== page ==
Retail sales rise 0.5% in March


NEW YORK — Retail sales edged up in March, but rising prices for food, gasoline and other basics took a big chunk out of consumers’ wallets.

Retail sales rose 0.5% after posting a revised 0.8% increase from January to February, the U.S. Commerce Department reported Thursday. Spending was fueled by wage gains, strong hiring and more money in bank accounts. January’s 4.9% increase was the largest increase in spending since March 2021, when U.S. households received a final federal stimulus check of $1,400. But soaring prices on everything, especially at the gas pump, are making shoppers more selective about how they spend their money.

Excluding an 8.9% increase at gasoline stations, overall retail sales fell 0.3% last month.

Overall, the retail sales picture was mixed, but shoppers still showed resilience in their spending, economists said. General merchandise store business increased 5.4%, while clothing store sales increased 2.6%. Restaurants saw a 1% increase. But online sales fell 6.4%, while auto sales fell 1.9% as automakers faced a shortage of vehicles. Major retailers will release quarterly earnings reports next month, which will give a more complete picture of the state of the consumer.

“They’re spending selectively this month, and soaring gasoline prices due to the Russian-Ukrainian war are driving most of the spending,” said Christopher S. Rupkey, chief economist at the research company FWDBONDS LLC.

But he said: ‘Inflation is not going away, but it will probably stop getting worse and that means less headwind for spending.’

Neil Saunders, managing director of GlobalData Retail, agreed that shoppers are nervous about inflation. He said online shopping was taking a hit because he believed it was more discretionary and easy to cut. He also thinks the online pick-up could be a consequence of shoppers pricing in higher shipping costs.

The retail report only covers about a third of overall consumer spending and does not include services such as haircuts, hotel stays and airline tickets, areas that have rebounded from the depths of the pandemic.

Retailers are closely watching Russia’s war with Ukraine and how it could weigh on buyer confidence but also worsen inflation. The conflict has already limited supplies of wheat, vegetable oils and electronic components like microchips. This has pushed up fertilizer prices that were already high, made scarce supplies even harder to find and squeezed farmers, especially those in developing countries. In addition to the Russian invasion, rising covid-19 cases and renewed restrictions in China could exacerbate supply chain issues.

The Department of Labor said on Tuesday that its consumer price index jumped 8.5% in March from 12 months earlier, the biggest year-on-year increase since 1981. Prices rose been pushed up by bottlenecked supply chains, strong consumer demand and disruptions to global food and war-aggravated energy markets. From February to March, inflation rose 1.2%, the biggest month-over-month jump since 2005. Gasoline prices drove more than half of that increase.

According to AAA, the average price of a gallon of gas – $4.07 – is up 42% from a year ago, although it has fallen over the past two weeks.

The March inflation figures were the first to fully capture the spike in gasoline prices following Russia’s February 24 invasion of Ukraine. Moscow’s attacks triggered far-reaching Western sanctions against the Russian economy.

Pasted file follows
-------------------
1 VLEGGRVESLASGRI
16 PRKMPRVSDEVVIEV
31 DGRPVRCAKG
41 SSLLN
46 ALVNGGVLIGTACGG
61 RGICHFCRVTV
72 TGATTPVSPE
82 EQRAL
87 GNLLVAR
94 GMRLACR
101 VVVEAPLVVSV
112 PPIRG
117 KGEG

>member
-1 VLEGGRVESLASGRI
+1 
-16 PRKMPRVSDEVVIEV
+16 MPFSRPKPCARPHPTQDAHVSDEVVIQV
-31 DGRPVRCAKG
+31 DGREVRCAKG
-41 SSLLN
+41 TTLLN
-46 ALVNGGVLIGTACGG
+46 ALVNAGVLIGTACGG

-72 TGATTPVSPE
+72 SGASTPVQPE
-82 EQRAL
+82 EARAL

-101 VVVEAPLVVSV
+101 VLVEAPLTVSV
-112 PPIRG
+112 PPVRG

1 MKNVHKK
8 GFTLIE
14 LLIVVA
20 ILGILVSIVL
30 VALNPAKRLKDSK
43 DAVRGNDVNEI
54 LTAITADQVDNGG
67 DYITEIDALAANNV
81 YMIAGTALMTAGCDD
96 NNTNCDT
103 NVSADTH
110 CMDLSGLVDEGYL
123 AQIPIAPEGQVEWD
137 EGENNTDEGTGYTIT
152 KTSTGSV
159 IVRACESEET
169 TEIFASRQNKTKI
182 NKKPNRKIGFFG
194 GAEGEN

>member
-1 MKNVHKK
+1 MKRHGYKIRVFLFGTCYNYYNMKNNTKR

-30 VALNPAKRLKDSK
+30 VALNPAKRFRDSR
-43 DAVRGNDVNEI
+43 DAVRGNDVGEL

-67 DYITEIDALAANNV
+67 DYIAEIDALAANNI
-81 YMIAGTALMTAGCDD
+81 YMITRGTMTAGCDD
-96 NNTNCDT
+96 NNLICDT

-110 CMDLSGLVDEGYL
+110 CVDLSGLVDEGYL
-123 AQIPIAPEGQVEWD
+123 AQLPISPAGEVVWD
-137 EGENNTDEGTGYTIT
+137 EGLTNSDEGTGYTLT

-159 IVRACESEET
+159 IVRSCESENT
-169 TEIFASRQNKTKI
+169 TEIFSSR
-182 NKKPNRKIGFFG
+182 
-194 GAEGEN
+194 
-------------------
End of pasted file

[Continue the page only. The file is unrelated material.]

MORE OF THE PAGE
The acceleration of inflation occurs in an otherwise strong economy. In March, employers added 431,000 jobs, the 11th consecutive month in which they added at least 400,000. For 2021, they added 6.7 million jobs, the most on record. Additionally, job openings are near record highs, layoffs are at their lowest level since 1968, and the unemployment rate is just above a half-century low.

Matt Shay, chief executive of the National Retail Federation, the nation’s largest retail group, said “consumers are adapting and shopping smarter for themselves and their families.” He believes consumer strength can carry the economy through this economic uncertainty if policymakers implement measured policies and “do not overreact to current conditions.”

NRF said the challenge for the Federal Reserve is to cool demand without pushing the economy into a dramatic downturn.

To protect against any drop in consumer spending, retailers are reducing spending, while taking a measured approach to ordering merchandise and adding surcharges.

Amazon announced on Wednesday that it would add a 5% “fuel and inflation surcharge” to the fees it charges third-party sellers who use the e-commerce giant’s fulfillment services. The Seattle-based company said on its website that the additional fees, which take effect April 28, are “subject to change” and will apply to wearable and non-wearable items.

Gary Friedman, CEO of high-end furniture chain RH, formerly known as Restoration Hardware, told analysts in late March that the company had seen consumer demand weaken during the company’s first quarter. , which began in late January, which coincided with Russia’s war with Ukraine.

“I don’t think anyone really understands how much prices are going to go up everywhere, in restaurants, in cars, in everything,” Friedman said. “If you’re going into a very difficult unpredictable time, you just have to be super flexible. You have to be able to improvise, adapt, overcome and be ready for anything.”

Information for this article was provided by Paul Wiseman of The Associated Press.


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